The Washington Times Weekly - - Geopolitics -

De­fense Sec­re­tary Jim Mat­tis this week de­fended the Navy’s lat­est free­dom of nav­i­ga­tion oper­a­tion in the South China Sea that drew the ire of Bei­jing.

“FONOPs — they’re free­dom of nav­i­ga­tion op­er­a­tions, and you’ll no­tice there’s only one coun­try that seems to take ac­tive steps to re­buff them or state their re­sent­ment of them,” Mr. Mat­tis told re­porters en route to Hawaii for a Pa­cific Com­mand change-of-com­mand cer­e­mony. “But it’s in­ter­na­tional waters, and a lot of na­tions want to see free­dom of nav­i­ga­tion, so we’ll con­tinue that.”

Mr. Mat­tis noted that Chi­nese Pres­i­dent Xi Jin­ping promised in 2015 dur­ing a White House meet­ing with Pres­i­dent Obama that Bei­jing would not mil­i­ta­rize dis­puted is­lands in the South China Sea.

“We have seen [in] the last month, they have done ex­actly that, mov­ing weaponry in that was never there be­fore,” he said.

In re­cent weeks, the Chi­nese mil­i­tary has de­ployed sur­face-to-air mis­siles and anti-ship mis­siles on the Spratly Is­lands. Bei­jing’s mil­i­tary also flew nu­clear-ca­pa­ble bombers to the dis­puted is­lands.

The United States seeks to co­op­er­ate with Pa­cific na­tions, but “we are also go­ing to con­front what we be­lieve is out of step with in­ter­na­tional law, out of step with in­ter­na­tional tri­bunals that have spo­ken on the is­sue. And part of this is we main­tain a very trans­par­ent mil­i­tary ac­tiv­ity out in the Pa­cific,” he said.

Asked if the United States would con­duct more ro­bust naval and air op­er­a­tions in re­sponse to the Chi­nese mil­i­tary activities in the South China Sea, Mr. Mat­tis said: “I gen­er­ally don’t talk about fu­ture activities or ac­tions. Our diplo­mats are ro­bustly en­gaged on this, and they are re­main­ing so.”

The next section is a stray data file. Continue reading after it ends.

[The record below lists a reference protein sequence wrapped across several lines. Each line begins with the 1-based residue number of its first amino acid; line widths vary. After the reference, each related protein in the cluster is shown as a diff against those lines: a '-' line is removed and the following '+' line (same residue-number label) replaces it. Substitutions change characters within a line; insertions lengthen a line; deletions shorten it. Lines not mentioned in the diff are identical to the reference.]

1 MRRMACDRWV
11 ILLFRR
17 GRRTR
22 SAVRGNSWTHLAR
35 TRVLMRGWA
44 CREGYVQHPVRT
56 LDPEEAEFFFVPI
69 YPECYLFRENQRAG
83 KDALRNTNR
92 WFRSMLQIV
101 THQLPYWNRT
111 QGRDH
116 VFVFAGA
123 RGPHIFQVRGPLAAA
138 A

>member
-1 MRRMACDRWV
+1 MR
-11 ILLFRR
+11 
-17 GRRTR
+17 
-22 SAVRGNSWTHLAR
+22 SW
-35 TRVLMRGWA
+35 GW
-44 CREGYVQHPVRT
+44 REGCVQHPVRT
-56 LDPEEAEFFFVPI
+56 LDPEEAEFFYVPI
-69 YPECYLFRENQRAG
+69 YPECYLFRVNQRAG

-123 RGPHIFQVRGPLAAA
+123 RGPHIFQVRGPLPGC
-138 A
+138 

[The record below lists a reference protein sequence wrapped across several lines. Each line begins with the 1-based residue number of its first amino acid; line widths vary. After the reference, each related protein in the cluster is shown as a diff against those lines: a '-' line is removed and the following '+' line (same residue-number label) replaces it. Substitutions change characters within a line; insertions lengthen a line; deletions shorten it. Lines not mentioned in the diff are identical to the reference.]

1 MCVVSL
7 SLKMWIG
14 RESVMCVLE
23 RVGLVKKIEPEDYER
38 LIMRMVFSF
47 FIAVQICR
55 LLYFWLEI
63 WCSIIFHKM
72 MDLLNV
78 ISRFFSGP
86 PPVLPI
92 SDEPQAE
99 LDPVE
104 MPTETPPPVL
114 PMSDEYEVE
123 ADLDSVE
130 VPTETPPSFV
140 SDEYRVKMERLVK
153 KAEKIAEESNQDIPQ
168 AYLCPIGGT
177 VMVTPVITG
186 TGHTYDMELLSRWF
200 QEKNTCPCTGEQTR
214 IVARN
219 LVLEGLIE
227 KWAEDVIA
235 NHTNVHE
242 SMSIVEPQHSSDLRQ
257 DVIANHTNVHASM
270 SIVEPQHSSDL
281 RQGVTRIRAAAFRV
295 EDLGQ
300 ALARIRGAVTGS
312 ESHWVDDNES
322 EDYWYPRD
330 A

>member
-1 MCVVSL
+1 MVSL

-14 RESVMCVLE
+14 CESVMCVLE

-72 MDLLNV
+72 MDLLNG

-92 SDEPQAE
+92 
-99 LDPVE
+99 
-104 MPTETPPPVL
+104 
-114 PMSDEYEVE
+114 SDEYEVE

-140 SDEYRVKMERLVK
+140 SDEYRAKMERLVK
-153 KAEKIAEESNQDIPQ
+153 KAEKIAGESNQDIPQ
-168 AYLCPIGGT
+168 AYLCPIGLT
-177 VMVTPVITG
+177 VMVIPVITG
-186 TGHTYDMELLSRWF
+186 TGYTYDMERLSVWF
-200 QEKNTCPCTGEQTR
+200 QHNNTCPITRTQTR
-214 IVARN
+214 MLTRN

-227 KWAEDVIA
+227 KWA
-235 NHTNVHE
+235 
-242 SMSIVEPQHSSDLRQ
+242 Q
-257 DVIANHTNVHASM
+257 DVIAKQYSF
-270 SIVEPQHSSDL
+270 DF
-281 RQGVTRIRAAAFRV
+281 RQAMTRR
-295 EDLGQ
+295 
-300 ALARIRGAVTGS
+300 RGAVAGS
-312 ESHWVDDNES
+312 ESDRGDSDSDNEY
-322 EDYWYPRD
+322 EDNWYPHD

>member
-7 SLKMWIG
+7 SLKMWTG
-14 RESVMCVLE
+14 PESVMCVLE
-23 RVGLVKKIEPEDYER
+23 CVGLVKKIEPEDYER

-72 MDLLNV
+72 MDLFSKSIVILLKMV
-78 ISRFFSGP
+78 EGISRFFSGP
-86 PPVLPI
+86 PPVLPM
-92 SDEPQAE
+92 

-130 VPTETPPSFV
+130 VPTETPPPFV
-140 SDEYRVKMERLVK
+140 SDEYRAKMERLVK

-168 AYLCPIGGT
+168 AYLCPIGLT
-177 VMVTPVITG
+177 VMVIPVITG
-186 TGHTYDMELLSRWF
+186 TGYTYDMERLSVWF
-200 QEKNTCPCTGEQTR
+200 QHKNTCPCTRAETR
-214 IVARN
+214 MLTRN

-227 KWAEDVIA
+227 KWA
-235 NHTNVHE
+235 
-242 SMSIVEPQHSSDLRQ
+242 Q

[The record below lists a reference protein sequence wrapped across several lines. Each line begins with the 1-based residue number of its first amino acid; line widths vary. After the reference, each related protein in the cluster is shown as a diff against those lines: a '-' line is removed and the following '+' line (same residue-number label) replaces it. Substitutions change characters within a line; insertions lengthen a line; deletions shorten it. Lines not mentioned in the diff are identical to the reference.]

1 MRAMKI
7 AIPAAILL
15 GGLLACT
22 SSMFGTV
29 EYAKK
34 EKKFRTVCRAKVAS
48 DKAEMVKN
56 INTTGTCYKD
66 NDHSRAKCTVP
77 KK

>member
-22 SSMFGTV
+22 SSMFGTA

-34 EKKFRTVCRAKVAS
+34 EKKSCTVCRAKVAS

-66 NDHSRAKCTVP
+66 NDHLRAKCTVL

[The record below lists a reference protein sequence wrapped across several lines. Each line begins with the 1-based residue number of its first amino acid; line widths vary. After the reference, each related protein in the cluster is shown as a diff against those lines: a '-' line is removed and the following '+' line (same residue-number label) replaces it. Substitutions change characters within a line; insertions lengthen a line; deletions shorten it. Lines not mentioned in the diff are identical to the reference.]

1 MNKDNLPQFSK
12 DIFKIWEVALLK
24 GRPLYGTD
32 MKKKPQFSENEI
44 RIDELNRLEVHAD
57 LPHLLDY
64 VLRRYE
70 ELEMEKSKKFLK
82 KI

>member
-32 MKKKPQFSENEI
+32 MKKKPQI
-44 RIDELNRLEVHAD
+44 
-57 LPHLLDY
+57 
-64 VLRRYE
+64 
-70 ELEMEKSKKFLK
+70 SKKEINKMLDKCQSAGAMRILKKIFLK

But the re­tired Marine Corps gen­eral also said he has been hear­ing con­cerns about Chi­nese mar­itime mil­i­ta­riza­tion from Amer­i­can gov­ern­ment of­fi­cials as well as for­eign na­tions that he said are “very con­cerned about this con­tin­u­ing mil­i­ta­riza­tion of fea­tures in the South China Sea.”

Two Navy war­ships, the guided-mis­sile de­stroyer USS Hig­gins and the guided-mis­sile cruiser USS An­ti­etam, sailed within 12 nau­ti­cal miles of the Para­cel Is­lands.

The Chi­nese De­fense Min­istry de­nounced the oper­a­tion and claimed in a state­ment that the ac­tions vi­o­lated Chi­nese ter­ri­to­rial sovereignty. China sent two war­ships to warn the ships away. A Pen­tagon of­fi­cial de­nied that the U.S. war­ships were driven from the sea.

Mr. Mat­tis an­nounced on last Wed­nes­day in Honolulu that the Pa­cific Com­mand is be­ing re­named the Indo-Pacfic Com­mand to bet­ter re­flect the com­mand’s reach into the Pa­cific and In­dian oceans.

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